"A man is not idle because he is absorbed in thought. There is a visible labor and there is an invisible labor. To meditate is to labor; to think is to act." -- Victor Hugo
(1802 -1855) Les Miserables, Book 7, Chapter 8
As we face the challenges of the future and work to ensure the continued and increasing success of future generations, we must carefully consider what the fundamental role of a university is.
Clearly we as educators strive to prepare individuals skilled in the myriad of technical, analytic, and professional expertise that a complex and competitive society requires. We should keep in mind that 60 percent of tomorrow's jobs will require a college degree, and many may be in disciplines quite different than what we offer today.
But I would argue that a most important task -- as educators, as mentors, as leaders, as an institution, a state, and a nation -- is to also produce individuals who have the capacity for "thoughtfulness."
How to define thoughtfulness? The American Heritage Dictionary tells us that thoughtfulness loosely refers to the use of careful thought or contemplation resulting in an individual who has or shows concern for the well being or happiness of others; and does so by trying to anticipate their needs or wishes, i.e., thinks ahead.
To me, more specifically, thoughtfulness reflects the ability of an individual to go beneath the surface of what appears obvious. The ability to comprehend that complex issues have no simple answers -- or simple questions. The ability to understand that every action has a reaction. That every plan has an unintended consequence. That every benefit has a risk. And the ability to predict these ... or at least attempt to predict them.
In short, thoughtfulness is the ability to comprehend, assimilate, and respond to the ethical, moral, spiritual, and cultural implications of actions and events within the context of a global, heterogeneous, multi-variegated environment.
Thoughtfulness is a capacity of critical importance as we address a future that moves at an ever-faster pace and provides an ever-greater quantity of data, forcing all of us to make split-second decisions on issues that have long-lasting consequences.
A future that speaks in pixels and petabytes, in 10-second sound bites, and 140-character tweets.
A future that requires us to ensure that our future generations do not mistake data with truth -- or worse, analysis. That they do not believe that a sound bite is the summary of all that is real. A generation that will have to learn to contemplate, to carefully consider consequences, and to heed the well being and happiness of others.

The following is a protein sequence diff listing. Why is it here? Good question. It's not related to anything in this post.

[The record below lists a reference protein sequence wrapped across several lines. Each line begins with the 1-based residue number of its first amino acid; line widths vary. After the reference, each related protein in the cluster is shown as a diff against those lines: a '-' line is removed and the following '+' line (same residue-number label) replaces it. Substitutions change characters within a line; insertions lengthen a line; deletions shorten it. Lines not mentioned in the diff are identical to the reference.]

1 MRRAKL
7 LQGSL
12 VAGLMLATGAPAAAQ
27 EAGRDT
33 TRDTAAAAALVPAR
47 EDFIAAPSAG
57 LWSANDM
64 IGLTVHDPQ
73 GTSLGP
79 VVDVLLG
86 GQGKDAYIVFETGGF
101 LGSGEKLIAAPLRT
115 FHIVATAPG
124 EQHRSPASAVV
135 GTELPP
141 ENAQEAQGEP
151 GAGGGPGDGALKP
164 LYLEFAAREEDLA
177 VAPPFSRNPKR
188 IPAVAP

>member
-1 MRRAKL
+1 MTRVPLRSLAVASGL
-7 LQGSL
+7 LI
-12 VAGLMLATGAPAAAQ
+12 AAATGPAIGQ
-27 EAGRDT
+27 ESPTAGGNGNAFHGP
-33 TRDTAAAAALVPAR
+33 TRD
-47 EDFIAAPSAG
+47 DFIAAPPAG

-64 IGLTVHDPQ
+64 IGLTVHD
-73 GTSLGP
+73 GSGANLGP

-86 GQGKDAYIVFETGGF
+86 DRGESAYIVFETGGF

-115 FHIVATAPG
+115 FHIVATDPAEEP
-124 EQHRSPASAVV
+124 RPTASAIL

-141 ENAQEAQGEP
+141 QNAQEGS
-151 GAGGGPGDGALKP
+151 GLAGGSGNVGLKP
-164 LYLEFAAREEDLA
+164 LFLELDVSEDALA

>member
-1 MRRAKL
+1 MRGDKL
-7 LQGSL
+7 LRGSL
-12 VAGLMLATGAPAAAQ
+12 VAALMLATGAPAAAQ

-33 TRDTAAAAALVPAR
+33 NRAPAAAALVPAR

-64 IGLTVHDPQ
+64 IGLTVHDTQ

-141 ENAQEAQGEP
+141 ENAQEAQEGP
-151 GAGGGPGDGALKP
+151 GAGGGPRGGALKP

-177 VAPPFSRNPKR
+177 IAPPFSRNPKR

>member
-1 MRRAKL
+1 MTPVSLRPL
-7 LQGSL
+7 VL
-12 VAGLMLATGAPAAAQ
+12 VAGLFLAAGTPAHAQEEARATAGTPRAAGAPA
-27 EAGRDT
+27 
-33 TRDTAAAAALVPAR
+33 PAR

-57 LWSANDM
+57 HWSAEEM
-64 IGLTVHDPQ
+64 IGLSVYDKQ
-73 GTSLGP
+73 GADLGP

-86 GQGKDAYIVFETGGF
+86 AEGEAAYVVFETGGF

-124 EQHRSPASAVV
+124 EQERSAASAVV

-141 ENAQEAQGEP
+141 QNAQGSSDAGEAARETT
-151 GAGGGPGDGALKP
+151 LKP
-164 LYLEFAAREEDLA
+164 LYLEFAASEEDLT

An often-told story in the business world speaks to the perceived difference in how the U.S. and Japan value contemplation, meditation, and thought. It is said that in the Japanese business culture, if someone enters your office and finds you gazing out the window, deep in contemplation, they will quietly retreat to allow you to complete your thoughts. In U.S. business culture, we are likely to view this time as "open" and feel free to interrupt since we assume the other person is "doing nothing." We are a nation of action. We are not always a nation of thoughtfulness. But as a colleague of mine contends, we all need more time to "go to Japan" -- to have uninterrupted time to think; to engage in creative, disciplined visualization; to simply slow down, step back, and ponder the meaning and significance of what we are doing and what is going on around us.
How do the educators of future generations do this? How do we create a culture that values the ability to think -- not simply study, retain, and regurgitate? This has been, and remains still, the great challenge of our nation's universities.
And herein lies one of the great values of the humanities and the liberal arts to the remaining disciplines. Science explains "The How," but it is humanities and the liberal arts that lead us to "The Why." And it is contemplation that stands at the heart of a liberal arts education.
Jean Gregorek, a literature professor at Canisius College in Buffalo, N.Y., has described liberal arts colleges as "green spaces for the mind." She writes:
In terms of the elusiveness of their value they can be thought of in much the same way as parks and wild places. These educational 'green spaces' are equivalent to non-commercial space. Like literal green spaces, they are not profit-producing business enterprises, but they make vital--although hard to quantify--contributions to American life and communities nonetheless. Here are institutions which set aside four years for non-instrumentalized lines of inquiry--for silence, reflection, musings, experiment, practice, the gaining of knowledge, the trying out of ideas and art forms, the bumping up against Otherness and Other points of view, and always, for Questioning.
Universities must be communities of thought. Communities of contemplation and of determined action. And the institutions educating the future should focus on generating a thoughtful people.
CORRECTION: An earlier version of this post indicated that Jean Gregorek is a professor at Antioch College. She is currently a professor at Canisius College.